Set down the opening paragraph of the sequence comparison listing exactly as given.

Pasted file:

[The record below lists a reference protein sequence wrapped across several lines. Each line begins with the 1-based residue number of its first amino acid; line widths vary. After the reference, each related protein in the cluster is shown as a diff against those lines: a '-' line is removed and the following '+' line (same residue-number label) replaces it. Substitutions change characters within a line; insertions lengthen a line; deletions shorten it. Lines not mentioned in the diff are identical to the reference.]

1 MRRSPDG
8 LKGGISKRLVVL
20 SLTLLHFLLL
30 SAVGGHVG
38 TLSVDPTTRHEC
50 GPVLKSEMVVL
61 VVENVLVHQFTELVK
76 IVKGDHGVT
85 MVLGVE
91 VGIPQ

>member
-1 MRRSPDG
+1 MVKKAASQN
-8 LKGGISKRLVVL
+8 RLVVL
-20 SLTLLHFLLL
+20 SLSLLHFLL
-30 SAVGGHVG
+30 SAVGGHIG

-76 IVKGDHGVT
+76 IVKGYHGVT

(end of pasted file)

[The record below lists a reference protein sequence wrapped across several lines. Each line begins with the 1-based residue number of its first amino acid; line widths vary. After the reference, each related protein in the cluster is shown as a diff against those lines: a '-' line is removed and the following '+' line (same residue-number label) replaces it. Substitutions change characters within a line; insertions lengthen a line; deletions shorten it. Lines not mentioned in the diff are identical to the reference.]